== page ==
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Reflections on appointing Delegates to the General Congress


Philadelphia, June 22, 1774.

Of the several modes of appointing Deputies for a general Congress, their nomination by Representatives met in a Legislative capacity would, perhaps, be most generally approved.

If that mode cannot be pursued, the next most advisable, it appears to me, would be, for the freemen, qualified to vole for members of Assembly in the several Colonies, to choose a certain number of Delegates, who should compose a Provincial Convention in each Colony, and therein nominate some of their body, as Deputies to represent that Colony at a general Congress.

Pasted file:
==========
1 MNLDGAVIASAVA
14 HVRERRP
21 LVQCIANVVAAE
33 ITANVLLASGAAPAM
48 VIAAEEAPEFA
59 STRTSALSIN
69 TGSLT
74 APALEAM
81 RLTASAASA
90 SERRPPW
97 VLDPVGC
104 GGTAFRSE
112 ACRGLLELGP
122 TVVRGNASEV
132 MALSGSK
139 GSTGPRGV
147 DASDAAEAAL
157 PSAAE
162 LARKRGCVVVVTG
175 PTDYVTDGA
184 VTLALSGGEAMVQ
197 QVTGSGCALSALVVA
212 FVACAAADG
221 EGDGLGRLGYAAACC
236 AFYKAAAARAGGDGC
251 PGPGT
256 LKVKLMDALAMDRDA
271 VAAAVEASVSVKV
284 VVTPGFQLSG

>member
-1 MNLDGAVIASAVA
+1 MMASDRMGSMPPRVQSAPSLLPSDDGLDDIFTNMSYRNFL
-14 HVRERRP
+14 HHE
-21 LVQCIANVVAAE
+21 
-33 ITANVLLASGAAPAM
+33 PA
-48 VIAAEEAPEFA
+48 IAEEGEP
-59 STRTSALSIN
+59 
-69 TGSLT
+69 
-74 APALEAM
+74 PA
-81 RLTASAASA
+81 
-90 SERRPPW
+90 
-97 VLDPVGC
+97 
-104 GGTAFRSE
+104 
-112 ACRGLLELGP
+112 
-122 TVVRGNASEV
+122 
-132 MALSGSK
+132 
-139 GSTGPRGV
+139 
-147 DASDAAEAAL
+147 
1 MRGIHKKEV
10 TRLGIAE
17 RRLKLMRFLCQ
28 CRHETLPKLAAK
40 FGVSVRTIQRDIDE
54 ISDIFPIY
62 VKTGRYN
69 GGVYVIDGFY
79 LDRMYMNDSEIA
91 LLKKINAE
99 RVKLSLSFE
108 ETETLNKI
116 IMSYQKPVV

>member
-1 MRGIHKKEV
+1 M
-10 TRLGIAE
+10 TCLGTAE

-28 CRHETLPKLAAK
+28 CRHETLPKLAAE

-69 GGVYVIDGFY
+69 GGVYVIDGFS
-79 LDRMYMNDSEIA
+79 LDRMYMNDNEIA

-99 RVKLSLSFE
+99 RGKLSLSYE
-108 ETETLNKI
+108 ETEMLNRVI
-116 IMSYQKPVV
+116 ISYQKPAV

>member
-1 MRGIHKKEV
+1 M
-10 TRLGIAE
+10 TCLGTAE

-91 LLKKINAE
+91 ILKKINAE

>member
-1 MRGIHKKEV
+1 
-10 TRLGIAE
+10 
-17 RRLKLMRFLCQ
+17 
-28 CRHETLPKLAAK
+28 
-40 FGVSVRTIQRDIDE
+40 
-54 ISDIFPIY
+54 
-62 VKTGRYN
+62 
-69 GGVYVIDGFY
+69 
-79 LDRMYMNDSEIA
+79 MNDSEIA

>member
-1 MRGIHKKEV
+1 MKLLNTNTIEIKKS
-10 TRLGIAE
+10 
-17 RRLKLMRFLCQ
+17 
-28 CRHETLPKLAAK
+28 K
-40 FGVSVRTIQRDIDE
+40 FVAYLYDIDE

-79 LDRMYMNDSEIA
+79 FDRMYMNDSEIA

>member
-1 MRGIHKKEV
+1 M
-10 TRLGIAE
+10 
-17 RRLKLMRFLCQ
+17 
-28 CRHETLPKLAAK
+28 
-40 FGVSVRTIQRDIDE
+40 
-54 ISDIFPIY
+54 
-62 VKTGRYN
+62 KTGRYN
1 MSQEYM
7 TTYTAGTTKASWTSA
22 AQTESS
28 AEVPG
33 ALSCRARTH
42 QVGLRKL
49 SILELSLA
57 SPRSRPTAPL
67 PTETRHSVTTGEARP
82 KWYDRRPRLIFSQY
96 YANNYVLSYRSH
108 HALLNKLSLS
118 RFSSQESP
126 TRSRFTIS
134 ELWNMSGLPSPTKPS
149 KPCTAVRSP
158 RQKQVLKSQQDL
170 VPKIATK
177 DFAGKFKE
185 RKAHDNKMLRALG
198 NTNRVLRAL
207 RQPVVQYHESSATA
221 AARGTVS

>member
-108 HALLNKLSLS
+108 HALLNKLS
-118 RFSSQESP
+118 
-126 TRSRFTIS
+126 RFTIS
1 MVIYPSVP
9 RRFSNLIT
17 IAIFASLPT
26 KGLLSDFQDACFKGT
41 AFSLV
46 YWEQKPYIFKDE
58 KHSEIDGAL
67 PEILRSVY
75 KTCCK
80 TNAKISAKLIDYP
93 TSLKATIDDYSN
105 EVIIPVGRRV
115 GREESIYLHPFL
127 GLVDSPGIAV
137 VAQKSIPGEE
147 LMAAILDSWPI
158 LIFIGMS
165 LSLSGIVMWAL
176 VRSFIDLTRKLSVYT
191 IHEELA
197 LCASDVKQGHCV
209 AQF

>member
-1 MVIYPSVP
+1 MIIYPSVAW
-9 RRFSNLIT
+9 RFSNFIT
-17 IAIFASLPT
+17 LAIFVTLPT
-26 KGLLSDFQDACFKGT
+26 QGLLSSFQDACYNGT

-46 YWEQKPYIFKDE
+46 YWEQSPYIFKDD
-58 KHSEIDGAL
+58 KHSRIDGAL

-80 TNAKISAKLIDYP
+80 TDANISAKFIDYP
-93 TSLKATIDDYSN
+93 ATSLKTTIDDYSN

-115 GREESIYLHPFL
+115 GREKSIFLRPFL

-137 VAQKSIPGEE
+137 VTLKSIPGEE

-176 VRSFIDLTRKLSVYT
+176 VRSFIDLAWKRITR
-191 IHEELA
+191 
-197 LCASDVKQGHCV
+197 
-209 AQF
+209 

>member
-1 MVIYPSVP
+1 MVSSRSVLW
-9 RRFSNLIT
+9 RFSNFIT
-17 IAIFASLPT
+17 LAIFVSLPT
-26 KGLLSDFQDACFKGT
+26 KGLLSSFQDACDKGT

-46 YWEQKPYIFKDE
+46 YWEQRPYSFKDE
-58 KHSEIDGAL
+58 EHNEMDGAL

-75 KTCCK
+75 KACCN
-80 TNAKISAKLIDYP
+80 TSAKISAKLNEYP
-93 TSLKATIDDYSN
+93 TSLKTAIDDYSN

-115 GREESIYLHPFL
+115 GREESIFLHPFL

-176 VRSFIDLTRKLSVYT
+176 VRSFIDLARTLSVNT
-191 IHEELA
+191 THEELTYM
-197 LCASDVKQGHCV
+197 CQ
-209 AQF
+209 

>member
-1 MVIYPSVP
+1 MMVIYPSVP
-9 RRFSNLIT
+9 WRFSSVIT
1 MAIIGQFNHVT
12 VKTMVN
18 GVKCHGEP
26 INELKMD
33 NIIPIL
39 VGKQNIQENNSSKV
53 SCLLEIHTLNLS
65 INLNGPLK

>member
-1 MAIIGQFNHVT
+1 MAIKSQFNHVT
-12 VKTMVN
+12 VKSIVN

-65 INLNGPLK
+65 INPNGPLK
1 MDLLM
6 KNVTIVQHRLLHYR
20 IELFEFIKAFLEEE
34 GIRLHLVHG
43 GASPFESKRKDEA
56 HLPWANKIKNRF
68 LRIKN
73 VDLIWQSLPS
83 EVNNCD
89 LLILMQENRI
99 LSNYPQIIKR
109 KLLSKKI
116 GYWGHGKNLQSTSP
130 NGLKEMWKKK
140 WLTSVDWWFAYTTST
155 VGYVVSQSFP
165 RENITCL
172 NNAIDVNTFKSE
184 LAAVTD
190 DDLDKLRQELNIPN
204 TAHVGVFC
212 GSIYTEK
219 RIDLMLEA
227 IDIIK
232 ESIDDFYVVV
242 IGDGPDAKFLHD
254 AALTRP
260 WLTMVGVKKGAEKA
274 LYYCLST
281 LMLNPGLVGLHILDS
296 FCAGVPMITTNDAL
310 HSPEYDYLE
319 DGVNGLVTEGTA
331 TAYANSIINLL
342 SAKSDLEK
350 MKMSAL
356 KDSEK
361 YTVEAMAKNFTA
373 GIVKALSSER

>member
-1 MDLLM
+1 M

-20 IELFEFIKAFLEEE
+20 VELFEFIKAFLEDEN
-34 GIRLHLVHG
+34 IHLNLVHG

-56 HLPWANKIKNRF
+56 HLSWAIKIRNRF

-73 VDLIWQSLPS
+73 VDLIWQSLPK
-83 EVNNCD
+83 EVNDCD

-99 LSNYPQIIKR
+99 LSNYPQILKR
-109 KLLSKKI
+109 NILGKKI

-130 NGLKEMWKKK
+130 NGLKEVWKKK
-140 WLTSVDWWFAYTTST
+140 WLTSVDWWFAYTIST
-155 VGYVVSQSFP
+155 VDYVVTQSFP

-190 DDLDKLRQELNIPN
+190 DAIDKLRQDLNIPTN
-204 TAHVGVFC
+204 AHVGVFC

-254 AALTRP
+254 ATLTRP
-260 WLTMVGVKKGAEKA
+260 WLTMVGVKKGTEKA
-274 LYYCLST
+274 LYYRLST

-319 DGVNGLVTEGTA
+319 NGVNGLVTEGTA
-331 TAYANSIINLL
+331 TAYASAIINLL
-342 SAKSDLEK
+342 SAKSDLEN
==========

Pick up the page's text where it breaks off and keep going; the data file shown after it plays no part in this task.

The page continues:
We are now entering upon a contest that may be continued for a long time; and we cannot be too early in giving all regularity and stability to our proceedings. The whole people are oppressed — they must relieve themselves: and therefore they must act. Nothing should be taken for granted, in a cause of such magnitude. — It is building on a sandy foundation. It is not to be presumed that the body of the people in any Colony will give their full and free assent to a single measure of their Representatives assembled as private men. Met in legislation, they form a constitutional body, and thence their proceedings derive their force. Ceasing to be that, their authority reverts to the people of which they are only a part. In emergencies demanding public exertions, a supposedor implied assent of the people is not an assent to be regarded or depended on. They must be represented actually — not "virtually." When they have chosen Representatives for the usual business of the Province; the law says, the acts of those Representatives are the acts of their constituents. When the law will not say this, is it to be inferred? And is the inference to be so extensive as to justify a conclusion of such vast consequence, that the constituents who appointed men for common affairs to be transacted in one way, freely and fully assent to their conduct in new affairs of the utmost importance, and transacted in another way? Why should such an influence be made? Where is the necessity for it? Cannot an appeal be made to the people? Their sentiments taken — be from themselves, and not guessed at? If they have not wisdom and virtue enough to become agents in promoting their own temporal salvation, it is in vain for others to attempt it.